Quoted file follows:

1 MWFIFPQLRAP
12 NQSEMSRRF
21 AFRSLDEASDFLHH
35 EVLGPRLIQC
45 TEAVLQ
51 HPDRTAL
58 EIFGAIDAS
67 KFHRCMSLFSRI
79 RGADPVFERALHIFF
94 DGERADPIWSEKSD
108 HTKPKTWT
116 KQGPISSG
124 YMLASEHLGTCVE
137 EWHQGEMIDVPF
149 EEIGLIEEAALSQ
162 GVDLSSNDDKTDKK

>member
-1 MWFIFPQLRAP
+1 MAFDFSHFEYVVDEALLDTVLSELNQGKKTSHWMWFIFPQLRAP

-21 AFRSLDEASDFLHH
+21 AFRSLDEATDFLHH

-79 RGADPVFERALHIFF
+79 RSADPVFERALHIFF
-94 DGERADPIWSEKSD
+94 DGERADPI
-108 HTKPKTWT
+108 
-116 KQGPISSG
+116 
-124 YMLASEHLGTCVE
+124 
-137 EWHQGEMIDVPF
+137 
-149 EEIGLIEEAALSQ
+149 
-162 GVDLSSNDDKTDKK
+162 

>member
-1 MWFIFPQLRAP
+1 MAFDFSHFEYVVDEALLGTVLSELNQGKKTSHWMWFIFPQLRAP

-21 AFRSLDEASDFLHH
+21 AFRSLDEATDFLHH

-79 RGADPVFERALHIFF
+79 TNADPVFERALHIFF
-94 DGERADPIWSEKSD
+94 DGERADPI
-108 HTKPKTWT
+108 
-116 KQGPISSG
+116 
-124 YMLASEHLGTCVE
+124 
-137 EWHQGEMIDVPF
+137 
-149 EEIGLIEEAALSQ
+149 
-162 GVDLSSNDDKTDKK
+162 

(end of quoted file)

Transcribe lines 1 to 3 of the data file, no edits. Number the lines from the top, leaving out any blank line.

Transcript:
1 MWFIFPQLRAP
12 NQSEMSRRF
21 AFRSLDEASDFLHH